England

Broadside ballads: When the news was spread through song

ballad

Spreading the news in the 19th Century was often conducted in the medium of song. "Broadside ballads" would be sonorously bellowed on street corners, keeping folk abreast of what was going on in the region.

The ballads, printed on large sheets of cheap paper, were often illustrated with woodcuts and a helpful indication of which well-known tune would fit the words. They would be sold to punters who would then go and sing the news elsewhere.

They bore news, prophecies, histories, moral advice, religious warnings, political arguments, satire, comedy and bawdy tales and sold in large numbers on street corners, in town squares and at fairs where they were performed by travelling ballad singers.

Pinned on the walls of alehouses and other public places, they were sung individually by ballad mongers, but were also popular at group singsongs - trilled at work by apprentice and master, harmonised in the fields by milkmaids and farmers.

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Media captionThe ballads were sung during the 19th Century to tell workers the latest news

"There was no telly, there was no radio, and we were even five years off the publication of the first Manchester Guardian," says radio presenter Mark Radcliffe, who has travelled around his native Lancashire to make a film for Inside Out North West about the ballads.

"But there was a kind of social media back in the 19th Century - they just didn't call it that."

The subjects covered by the broadsides were wide-ranging, from the Peterloo Massacre and Manchester's Great Flood of 1872 to light-hearted ditties about henpecked spouses and gossipy songs about extramarital affairs.

The themes speak of struggle (The Spinners Lamentation, 1846), poverty (Tinkers Garden, 1837), civic uprisings (The Meeting at Peterloo, 1819) and communal tragedy (The Great Flood, 1872). However, they also recall good nights out (Victoria Bridge on a Saturday Night 1861) and day trips around the region (Johnny Green's Trip fro' Owdhum to see the Manchester Railway, 1832).

"They really are a slice of real life and social history from 19th Century Manchester," says Radcliffe.

"Looking through them, well it's a cliché, but all of human life is here.

"There's stuff about Peterloo there for a start, but there are tales of murders, executions, industrial action, prostitution, excessive drinking, deaths of the famous and even ballooning for some reason."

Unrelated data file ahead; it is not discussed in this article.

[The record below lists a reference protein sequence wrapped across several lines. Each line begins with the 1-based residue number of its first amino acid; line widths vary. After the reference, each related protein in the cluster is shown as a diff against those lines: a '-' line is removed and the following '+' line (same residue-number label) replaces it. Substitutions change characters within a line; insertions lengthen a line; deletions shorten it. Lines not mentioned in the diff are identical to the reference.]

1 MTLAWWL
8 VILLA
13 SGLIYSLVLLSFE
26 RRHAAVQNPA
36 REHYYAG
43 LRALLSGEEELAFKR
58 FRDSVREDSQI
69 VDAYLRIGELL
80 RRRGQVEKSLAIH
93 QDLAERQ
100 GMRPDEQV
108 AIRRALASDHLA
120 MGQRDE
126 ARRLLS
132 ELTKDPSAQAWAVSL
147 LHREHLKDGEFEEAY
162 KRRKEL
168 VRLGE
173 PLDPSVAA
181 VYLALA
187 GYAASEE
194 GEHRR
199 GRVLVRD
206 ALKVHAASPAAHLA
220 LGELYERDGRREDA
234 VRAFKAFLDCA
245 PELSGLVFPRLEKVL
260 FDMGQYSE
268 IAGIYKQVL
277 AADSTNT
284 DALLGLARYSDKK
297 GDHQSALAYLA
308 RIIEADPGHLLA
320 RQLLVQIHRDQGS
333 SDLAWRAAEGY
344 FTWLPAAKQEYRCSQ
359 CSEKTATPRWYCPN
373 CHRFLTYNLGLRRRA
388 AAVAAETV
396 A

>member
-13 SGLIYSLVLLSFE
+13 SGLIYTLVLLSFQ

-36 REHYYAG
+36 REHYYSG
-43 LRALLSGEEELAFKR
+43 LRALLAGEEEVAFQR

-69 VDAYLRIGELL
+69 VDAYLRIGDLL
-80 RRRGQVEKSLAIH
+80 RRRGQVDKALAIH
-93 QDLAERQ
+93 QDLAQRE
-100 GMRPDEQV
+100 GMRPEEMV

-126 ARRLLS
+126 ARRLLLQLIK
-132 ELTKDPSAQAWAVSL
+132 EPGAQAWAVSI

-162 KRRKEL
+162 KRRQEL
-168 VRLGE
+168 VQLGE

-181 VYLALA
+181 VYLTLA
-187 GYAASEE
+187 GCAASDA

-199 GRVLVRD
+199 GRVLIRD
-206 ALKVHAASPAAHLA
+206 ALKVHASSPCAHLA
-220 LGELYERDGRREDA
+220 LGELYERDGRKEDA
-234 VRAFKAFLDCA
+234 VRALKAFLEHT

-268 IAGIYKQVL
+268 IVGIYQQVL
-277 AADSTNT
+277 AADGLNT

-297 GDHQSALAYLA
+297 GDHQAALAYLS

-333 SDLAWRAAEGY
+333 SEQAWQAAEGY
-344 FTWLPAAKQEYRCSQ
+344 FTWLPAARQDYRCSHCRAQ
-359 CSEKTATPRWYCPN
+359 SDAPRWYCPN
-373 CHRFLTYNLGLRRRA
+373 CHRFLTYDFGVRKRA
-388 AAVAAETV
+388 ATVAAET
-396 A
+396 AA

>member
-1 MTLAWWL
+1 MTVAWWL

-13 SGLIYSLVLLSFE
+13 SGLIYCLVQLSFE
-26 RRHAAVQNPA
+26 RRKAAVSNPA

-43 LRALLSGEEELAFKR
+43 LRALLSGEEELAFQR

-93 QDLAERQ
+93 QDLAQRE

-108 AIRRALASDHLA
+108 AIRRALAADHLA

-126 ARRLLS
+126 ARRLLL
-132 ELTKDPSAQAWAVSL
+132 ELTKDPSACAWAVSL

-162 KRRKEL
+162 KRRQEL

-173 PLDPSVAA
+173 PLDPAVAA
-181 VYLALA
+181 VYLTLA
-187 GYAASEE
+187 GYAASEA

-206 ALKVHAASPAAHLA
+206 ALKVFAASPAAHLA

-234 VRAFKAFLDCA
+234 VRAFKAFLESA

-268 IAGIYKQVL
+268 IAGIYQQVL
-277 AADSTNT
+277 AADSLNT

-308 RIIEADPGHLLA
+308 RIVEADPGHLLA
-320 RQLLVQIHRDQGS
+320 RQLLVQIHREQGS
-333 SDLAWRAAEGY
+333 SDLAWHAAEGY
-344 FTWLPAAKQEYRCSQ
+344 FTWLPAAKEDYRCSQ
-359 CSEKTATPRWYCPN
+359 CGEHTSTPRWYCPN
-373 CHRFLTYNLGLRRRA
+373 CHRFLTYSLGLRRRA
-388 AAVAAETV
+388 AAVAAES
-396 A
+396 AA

The Great Flood - selected verses

The thunder rolled, the lightning flashed,

The rain came pouring down,

And soon the rivers were swollen

In country and in town.

Still on the mighty water came

Where lay the silent dead

And soon alas! the coffins were

Uplifted from their bed.

Ghastly forms of old and young

Lay open to our view;

God grant that such appalling sights

May ne'er be seen by you.

Nor yet unmindful would we be,

Of those who suffered loss,

But grateful that from harm we're free.

Help them to bear their cross.

Because the broadsides were printed on low-quality paper and their nature was ephemeral - just a thin sheet - many did not survive. They would be pasted on top of each other on a wall, or pinned above a fireplace.

Image caption Mark Radcliffe describes the 19th Century ballads as a "kind of social media"

However, some people, including the diarist Samuel Pepys, made a habit of collecting them.

Jennifer Reid, an expert in Lancashire folk traditions, discovered the Manchester broadsides when she volunteered at the city's Chetham's Library. She now sings them herself at folk shows - often accompanied by a clog dance.

"Back in the day you'd buy the broadside from a hawker in the street," she said. "He'd sing them - all apart from the last verse that is, so they didn't give away the end of the story. They weren't daft."

"It's all the themes you can think of that affect us now," says Ms Reid.

Manchester Library has several thousand ballad sheets dating from the 1600s to the end of the 19th Century, says the library's head of music Ros Edwards.

"They are a wonderful social record of what happened over those years. Terrible sorts of things - all sorts of events. Political events, international events even, as well as local events. "

Broadsides began to decline in popularity when they could not keep up with other, newer, forms of cheap print. Chapbooks - small booklets, inexpensive to make and to buy - became fashionable as literacy increased, and the invention of the telegraph led to a demand for up-to-date accurate news rather than long rhyming tales sung in the streets.

BBC Inside Out North West: Broadside Ballads will be broadcast on Monday 19 September at 19:30 BST on BBC One.

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